Colorado Need Not Return Seized Medical Marijuana

DENVER (CN) — In a 4-3 ruling Monday, the Colorado Supreme Court reversed an appeals court that allowed police officers to return seized medical marijuana to acquitted owners.

The narrowly split court ruled that because federal law does not recognize medical marijuana, police cannot deliver the drug to its owner without becoming distributors themselves.

Colorado’s medical marijuana amendment “requires law enforcement officers to return medical marijuana seized from an individual later acquitted of a state drug charge,” and marijuana products to medical marijuana patients after an acquittal,” Justice Alison Eid wrote for the majority.

The federal Controlled Substances Act, however, “prohibits the distribution of marijuana without regard to whether state law permits its use for medical purposes,” Eid added.

Therefore, “An officer returning marijuana to an acquitted medical marijuana patient will be delivering and transferring a controlled substance … in violation of the CSA. Because compliance with one law necessarily requires noncompliance with the other, there is a ‘positive conflict’ between section 14(2)(e) and the CSA such that the two cannot consistently stand together.”

The case began in May 2011 when Colorado Springs police arrested Robert Crouse, a leukemia patient, and seized 55 plants and 6.4 lbs. of prepared marijuana.

An El Paso County jury acquitted Crouse in June 2012, accepting his medical marijuana defense under state law. But the police did not return his pot until November. They had not “preserved” it, and it “was in fact useless,” Crouse said in his May 2013 lawsuit against Colorado Springs and its police department.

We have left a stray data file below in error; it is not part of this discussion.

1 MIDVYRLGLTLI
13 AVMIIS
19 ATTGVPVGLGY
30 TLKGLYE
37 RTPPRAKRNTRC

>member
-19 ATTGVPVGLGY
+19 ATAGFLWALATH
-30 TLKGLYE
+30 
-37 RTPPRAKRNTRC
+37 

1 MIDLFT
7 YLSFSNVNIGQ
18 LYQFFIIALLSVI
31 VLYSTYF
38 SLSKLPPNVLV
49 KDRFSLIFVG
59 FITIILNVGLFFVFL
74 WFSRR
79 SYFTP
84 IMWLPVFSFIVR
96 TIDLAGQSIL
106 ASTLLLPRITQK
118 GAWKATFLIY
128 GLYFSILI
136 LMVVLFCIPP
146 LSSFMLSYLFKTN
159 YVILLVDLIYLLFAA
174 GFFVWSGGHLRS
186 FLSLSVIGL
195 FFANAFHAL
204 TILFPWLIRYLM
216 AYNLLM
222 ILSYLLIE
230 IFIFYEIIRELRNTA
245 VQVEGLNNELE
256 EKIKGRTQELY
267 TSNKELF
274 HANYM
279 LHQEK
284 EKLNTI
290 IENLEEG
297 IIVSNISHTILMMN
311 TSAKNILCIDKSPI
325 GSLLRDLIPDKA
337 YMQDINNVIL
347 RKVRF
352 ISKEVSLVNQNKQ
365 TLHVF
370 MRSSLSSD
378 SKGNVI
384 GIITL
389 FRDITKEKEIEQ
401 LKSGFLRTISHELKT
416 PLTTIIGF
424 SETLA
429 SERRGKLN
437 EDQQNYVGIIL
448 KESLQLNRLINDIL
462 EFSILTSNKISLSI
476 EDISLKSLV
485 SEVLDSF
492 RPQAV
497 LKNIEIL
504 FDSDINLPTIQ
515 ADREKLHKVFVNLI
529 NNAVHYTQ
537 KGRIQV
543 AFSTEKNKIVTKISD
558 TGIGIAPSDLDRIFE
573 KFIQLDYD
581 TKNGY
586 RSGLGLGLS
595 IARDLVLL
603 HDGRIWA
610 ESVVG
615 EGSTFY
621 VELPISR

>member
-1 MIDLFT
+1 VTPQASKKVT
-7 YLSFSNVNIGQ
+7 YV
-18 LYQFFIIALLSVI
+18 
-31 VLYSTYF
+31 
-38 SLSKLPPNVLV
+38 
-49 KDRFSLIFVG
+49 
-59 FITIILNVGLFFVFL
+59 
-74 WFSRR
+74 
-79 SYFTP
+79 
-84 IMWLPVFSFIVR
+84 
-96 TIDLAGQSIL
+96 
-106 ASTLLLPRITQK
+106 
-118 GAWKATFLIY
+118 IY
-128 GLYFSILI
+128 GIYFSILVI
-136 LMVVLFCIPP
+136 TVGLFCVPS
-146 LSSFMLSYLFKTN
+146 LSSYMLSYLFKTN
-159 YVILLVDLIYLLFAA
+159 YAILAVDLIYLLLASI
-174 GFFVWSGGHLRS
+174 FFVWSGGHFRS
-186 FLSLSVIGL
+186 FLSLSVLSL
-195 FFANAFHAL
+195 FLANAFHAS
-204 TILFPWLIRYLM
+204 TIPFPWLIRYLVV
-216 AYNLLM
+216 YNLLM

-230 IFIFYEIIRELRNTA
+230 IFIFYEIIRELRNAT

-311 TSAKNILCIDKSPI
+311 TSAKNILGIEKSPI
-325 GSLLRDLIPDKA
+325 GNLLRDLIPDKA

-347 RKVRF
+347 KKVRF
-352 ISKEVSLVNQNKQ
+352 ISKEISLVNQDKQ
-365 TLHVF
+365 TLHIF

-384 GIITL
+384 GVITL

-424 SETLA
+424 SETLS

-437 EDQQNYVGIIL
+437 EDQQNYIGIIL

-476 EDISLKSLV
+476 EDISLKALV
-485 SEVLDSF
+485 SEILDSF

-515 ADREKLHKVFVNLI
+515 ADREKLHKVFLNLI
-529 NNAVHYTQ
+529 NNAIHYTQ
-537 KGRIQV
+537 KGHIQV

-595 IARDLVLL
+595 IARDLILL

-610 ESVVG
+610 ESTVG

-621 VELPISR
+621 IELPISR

The state objected to the order to return the pot, on the grounds that to do so would violate the Controlled Substances Act. When El Paso County Judge Marla Prudek disagreed, the El Paso County district attorney appealed.

The Court of Appeals affirmed Prudek’s ruling, finding that law enforcement officers were granted express immunity in situations when they were simply delivering lawful drugs within the state to the drug’s rightful owner.

The supreme court minority agreed with the Court of Appeals. Supreme Court Justice Richard Gabriel wrote in dissent, joined by Chief Justice Nancy Rice, and Justice William Hood, that the Controlled Substances Act does indeed immunize federal and state officers from civil and criminal liability in the circumstances at issue here.

“I perceive no conflict between the CSA and section 14(2)(e) of article XVIII of the Colorado Constitution, nor do I believe that it is impossible to comply with both the Controlled Substances Act and the Colorado Constitution, as the majority implicitly and the People expressly contend,” Gabriel wrote in an 8-page dissent from the majority’s 11-page ruling.

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